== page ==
It’s been a year. For me. For you. For everybody. When I look back at events, experiences and what I learned during the pandemic, it’s a little surprising how much change was packed into the last year. I experienced personal and economic loss, learned new skills, started a business, lost a job and found a new one. As an old boss would have put it, I went through a tsunami of change. But I made it through and am better for it. Today, I received my second Covid vaccine dose (I got the Pfizer! 😊). Reaching that milestone has caused me to reflect on my experiences during the pandemic and put some of my thoughts into words.
In July, 2020, after 14+ years with the same company, I lost my job. It could have not been a worse time to enter the job market. Even though my industry (Consumer Packaged Goods) was thriving due to the stay-at-home economy, the phone was not exactly ringing off the hook. I got to work rewriting my resume, improving my LinkedIn profile and calling contacts in my network. I put a job search plan together and interviewed with several companies resulting in a job offer and acceptance after a long 5 months of searching. It wasn’t easy but I am happy with the end result. I was very fortunate and know it was all definitely for the better.
I also took the bold step of starting a vintage furniture business with my wife. I poured a lot of energy into the business because I had the time and wasn’t sure if it might be my full-time gig for the foreseeable future. This has turned into a very fulfilling and challenging sideline. We have rented some manufacturing space and expanded our capabilities. I grew as a business manager as I learned to make educated decisions across all functions from sales and marketing, to production and supply chain.
Working from home consistently for the first time ever, has been eye-opening. I am so productive and work life balance has never been better. After trial and a lot of error, I became proficient at Zoom meetings. I love this capability! Zoom and other video conferencing platforms have removed the main objection to working from home – lack of collaboration. Most of us will eventually return to the office but commuting 5 days a week and business travel for routine meetings may be a thing of the past.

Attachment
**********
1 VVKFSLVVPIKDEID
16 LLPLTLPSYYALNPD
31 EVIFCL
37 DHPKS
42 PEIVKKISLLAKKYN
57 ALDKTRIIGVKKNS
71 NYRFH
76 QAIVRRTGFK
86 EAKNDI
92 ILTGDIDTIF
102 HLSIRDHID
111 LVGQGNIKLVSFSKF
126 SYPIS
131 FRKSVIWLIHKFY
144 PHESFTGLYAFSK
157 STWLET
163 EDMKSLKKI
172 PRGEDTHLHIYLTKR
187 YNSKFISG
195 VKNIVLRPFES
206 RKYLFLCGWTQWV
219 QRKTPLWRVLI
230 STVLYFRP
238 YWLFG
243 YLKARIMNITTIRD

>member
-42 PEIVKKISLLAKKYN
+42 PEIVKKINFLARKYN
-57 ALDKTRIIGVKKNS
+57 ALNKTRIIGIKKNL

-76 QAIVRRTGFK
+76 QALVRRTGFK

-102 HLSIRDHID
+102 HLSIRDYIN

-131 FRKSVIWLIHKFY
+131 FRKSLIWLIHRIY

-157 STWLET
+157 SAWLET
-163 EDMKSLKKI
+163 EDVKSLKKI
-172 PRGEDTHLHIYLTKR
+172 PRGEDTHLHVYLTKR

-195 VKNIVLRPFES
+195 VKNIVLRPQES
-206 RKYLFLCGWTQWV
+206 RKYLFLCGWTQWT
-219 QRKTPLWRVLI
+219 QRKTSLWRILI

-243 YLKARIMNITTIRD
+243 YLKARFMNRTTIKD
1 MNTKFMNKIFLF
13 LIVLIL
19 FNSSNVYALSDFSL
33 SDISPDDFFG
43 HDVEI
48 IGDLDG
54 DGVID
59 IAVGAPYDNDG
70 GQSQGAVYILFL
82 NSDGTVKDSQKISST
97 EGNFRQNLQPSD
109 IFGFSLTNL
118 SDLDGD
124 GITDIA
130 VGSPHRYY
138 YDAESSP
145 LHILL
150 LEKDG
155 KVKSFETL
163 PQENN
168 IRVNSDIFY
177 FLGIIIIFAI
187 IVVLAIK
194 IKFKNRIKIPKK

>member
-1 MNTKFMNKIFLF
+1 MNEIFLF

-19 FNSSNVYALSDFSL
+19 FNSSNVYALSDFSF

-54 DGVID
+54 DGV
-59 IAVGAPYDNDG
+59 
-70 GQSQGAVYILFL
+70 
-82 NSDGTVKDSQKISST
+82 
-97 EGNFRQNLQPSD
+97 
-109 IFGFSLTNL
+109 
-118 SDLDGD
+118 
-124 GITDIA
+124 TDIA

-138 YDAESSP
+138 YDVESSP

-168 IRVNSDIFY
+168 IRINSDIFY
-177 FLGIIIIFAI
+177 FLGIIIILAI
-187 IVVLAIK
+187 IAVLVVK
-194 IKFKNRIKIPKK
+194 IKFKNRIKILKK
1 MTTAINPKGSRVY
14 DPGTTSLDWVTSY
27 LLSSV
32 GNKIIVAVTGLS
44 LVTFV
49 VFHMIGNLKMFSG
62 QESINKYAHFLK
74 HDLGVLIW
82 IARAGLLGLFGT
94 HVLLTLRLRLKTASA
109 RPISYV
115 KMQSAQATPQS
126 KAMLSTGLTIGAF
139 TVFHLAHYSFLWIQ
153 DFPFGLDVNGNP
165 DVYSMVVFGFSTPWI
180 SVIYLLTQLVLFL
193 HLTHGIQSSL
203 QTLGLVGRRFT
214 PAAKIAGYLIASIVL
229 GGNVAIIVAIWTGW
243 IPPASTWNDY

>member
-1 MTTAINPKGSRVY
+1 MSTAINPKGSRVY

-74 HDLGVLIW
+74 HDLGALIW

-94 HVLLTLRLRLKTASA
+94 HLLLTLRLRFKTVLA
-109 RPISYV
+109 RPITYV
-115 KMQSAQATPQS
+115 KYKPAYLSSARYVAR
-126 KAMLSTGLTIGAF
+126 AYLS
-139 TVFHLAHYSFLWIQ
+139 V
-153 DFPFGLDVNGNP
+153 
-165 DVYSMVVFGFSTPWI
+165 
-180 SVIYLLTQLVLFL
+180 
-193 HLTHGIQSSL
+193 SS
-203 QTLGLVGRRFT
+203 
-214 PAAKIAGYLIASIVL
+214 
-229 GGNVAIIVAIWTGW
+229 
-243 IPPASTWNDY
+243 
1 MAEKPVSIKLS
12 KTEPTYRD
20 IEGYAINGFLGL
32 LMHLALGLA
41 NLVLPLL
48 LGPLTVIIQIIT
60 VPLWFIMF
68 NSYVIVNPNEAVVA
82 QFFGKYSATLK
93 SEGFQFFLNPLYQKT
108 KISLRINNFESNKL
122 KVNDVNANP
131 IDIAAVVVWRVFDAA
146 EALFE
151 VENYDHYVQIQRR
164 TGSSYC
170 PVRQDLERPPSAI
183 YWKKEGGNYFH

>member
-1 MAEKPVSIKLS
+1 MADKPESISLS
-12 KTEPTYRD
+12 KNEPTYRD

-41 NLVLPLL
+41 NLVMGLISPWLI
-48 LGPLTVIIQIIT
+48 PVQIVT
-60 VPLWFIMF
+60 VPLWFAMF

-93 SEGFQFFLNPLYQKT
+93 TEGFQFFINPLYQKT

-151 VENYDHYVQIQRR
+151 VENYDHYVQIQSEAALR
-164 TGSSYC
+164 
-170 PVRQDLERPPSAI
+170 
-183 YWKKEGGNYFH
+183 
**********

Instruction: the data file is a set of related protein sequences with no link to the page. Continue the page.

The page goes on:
Shopping for groceries was interesting. I recall visiting a grocery store in March just prior to the “lock down”. I remember buying the last box of pasta in the building. During the first few months of the pandemic, many staple items were hard to find. The panic buying in March blew out supply chains resulting in shortages of paper products, dry yeast, cleaning products, rice, canned vegetables and fresh meat, among other things.
Wearing a mask and social distancing for the last year was a big change. But I was glad to do it for multiple reasons. It kept me and people I interacted with safer as demonstrated by the almost nonexistent flu season in 2020-2021. It also sent a message to others around me that I wasn’t engaging in risky behavior. Personally, I didn’t think it was such a big deal. In the end, it was just a considerate thing to do – like wearing a shirt to church.
Thankfully, there were some positives that came out of the pandemic. Many people were able to spend more time with their immediate family. Working from home has become more acceptable and perhaps even entered the mainstream. We are all more aware about our health and the health of those around us. The equity markets are at all-time highs. It feels like we are turning the corner on the pandemic. I would say that things will get back to normal but normal was redefined during the pandemic. We will experience more change as restrictions are lifted. Hopefully, it won’t be another “tsunami”.
*Director of Sales, Walmart & Sam’s Club – StarKist
*Title and company of the author reflect their position at the time article was written
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